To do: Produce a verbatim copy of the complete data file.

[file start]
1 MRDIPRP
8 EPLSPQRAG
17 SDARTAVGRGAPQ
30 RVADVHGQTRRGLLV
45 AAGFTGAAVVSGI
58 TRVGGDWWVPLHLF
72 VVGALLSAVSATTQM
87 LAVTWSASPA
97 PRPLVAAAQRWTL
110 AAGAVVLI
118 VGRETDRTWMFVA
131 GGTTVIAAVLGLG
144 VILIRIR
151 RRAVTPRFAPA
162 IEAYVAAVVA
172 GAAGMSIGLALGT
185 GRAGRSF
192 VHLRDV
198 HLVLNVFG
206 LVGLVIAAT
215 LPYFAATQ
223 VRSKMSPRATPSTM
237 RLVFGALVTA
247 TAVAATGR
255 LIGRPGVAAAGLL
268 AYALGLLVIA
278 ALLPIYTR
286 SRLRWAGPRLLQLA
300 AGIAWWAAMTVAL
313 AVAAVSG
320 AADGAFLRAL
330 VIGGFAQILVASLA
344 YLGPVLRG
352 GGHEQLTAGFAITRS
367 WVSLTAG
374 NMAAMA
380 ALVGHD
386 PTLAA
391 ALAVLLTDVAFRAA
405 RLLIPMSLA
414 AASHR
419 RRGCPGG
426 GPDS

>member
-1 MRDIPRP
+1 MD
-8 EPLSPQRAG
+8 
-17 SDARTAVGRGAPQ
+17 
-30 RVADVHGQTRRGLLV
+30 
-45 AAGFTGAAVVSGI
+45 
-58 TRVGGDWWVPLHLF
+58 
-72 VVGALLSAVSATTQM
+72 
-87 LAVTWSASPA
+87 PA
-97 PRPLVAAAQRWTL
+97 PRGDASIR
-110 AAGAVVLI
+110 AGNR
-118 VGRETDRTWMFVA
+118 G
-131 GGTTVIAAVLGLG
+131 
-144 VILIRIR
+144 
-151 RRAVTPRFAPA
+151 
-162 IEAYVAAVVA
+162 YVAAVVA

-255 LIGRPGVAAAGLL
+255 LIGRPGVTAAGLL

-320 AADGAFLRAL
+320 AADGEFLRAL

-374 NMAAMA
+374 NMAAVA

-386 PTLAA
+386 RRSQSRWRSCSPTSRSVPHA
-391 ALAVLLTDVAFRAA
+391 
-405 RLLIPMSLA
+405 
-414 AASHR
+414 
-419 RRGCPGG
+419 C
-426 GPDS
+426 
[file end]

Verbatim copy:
1 MRDIPRP
8 EPLSPQRAG
17 SDARTAVGRGAPQ
30 RVADVHGQTRRGLLV
45 AAGFTGAAVVSGI
58 TRVGGDWWVPLHLF
72 VVGALLSAVSATTQM
87 LAVTWSASPA
97 PRPLVAAAQRWTL
110 AAGAVVLI
118 VGRETDRTWMFVA
131 GGTTVIAAVLGLG
144 VILIRIR
151 RRAVTPRFAPA
162 IEAYVAAVVA
172 GAAGMSIGLALGT
185 GRAGRSF
192 VHLRDV
198 HLVLNVFG
206 LVGLVIAAT
215 LPYFAATQ
223 VRSKMSPRATPSTM
237 RLVFGALVTA
247 TAVAATGR
255 LIGRPGVAAAGLL
268 AYALGLLVIA
278 ALLPIYTR
286 SRLRWAGPRLLQLA
300 AGIAWWAAMTVAL
313 AVAAVSG
320 AADGAFLRAL
330 VIGGFAQILVASLA
344 YLGPVLRG
352 GGHEQLTAGFAITRS
367 WVSLTAG
374 NMAAMA
380 ALVGHD
386 PTLAA
391 ALAVLLTDVAFRAA
405 RLLIPMSLA
414 AASHR
419 RRGCPGG
426 GPDS

>member
-1 MRDIPRP
+1 MD
-8 EPLSPQRAG
+8 
-17 SDARTAVGRGAPQ
+17 
-30 RVADVHGQTRRGLLV
+30 
-45 AAGFTGAAVVSGI
+45 
-58 TRVGGDWWVPLHLF
+58 
-72 VVGALLSAVSATTQM
+72 
-87 LAVTWSASPA
+87 PA
-97 PRPLVAAAQRWTL
+97 PRGDASIR
-110 AAGAVVLI
+110 AGNR
-118 VGRETDRTWMFVA
+118 G
-131 GGTTVIAAVLGLG
+131 
-144 VILIRIR
+144 
-151 RRAVTPRFAPA
+151 
-162 IEAYVAAVVA
+162 YVAAVVA

-255 LIGRPGVAAAGLL
+255 LIGRPGVTAAGLL

-320 AADGAFLRAL
+320 AADGEFLRAL

-374 NMAAMA
+374 NMAAVA

-386 PTLAA
+386 RRSQSRWRSCSPTSRSVPHA
-391 ALAVLLTDVAFRAA
+391 
-405 RLLIPMSLA
+405 
-414 AASHR
+414 
-419 RRGCPGG
+419 C
-426 GPDS
+426 